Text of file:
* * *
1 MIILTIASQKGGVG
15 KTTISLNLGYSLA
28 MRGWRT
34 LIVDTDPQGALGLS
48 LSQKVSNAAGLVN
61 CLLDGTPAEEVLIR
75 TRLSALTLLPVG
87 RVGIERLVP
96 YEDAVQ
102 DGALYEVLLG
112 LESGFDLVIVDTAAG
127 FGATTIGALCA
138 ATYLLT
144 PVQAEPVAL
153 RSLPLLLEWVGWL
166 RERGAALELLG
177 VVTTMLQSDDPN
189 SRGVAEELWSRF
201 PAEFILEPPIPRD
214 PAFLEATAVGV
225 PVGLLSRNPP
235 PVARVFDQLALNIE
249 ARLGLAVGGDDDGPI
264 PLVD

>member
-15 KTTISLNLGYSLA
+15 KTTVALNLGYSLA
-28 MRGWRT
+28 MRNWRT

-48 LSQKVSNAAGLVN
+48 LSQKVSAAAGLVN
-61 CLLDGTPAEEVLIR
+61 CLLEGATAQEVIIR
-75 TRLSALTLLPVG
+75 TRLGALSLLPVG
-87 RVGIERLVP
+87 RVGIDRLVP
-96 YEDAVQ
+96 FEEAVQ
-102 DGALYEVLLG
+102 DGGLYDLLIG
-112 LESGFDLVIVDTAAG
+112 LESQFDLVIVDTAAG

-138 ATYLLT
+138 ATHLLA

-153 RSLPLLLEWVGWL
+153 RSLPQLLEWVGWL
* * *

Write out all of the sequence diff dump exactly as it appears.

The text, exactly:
1 MIILTIASQKGGVG
15 KTTISLNLGYSLA
28 MRGWRT
34 LIVDTDPQGALGLS
48 LSQKVSNAAGLVN
61 CLLDGTPAEEVLIR
75 TRLSALTLLPVG
87 RVGIERLVP
96 YEDAVQ
102 DGALYEVLLG
112 LESGFDLVIVDTAAG
127 FGATTIGALCA
138 ATYLLT
144 PVQAEPVAL
153 RSLPLLLEWVGWL
166 RERGAALELLG
177 VVTTMLQSDDPN
189 SRGVAEELWSRF
201 PAEFILEPPIPRD
214 PAFLEATAVGV
225 PVGLLSRNPP
235 PVARVFDQLALNIE
249 ARLGLAVGGDDDGPI
264 PLVD

>member
-15 KTTISLNLGYSLA
+15 KTTVALNLGYSLA
-28 MRGWRT
+28 MRNWRT

-48 LSQKVSNAAGLVN
+48 LSQKVSAAAGLVN
-61 CLLDGTPAEEVLIR
+61 CLLEGATAQEVIIR
-75 TRLSALTLLPVG
+75 TRLGALSLLPVG
-87 RVGIERLVP
+87 RVGIDRLVP
-96 YEDAVQ
+96 FEEAVQ
-102 DGALYEVLLG
+102 DGGLYDLLIG
-112 LESGFDLVIVDTAAG
+112 LESQFDLVIVDTAAG

-138 ATYLLT
+138 ATHLLA

-153 RSLPLLLEWVGWL
+153 RSLPQLLEWVGWL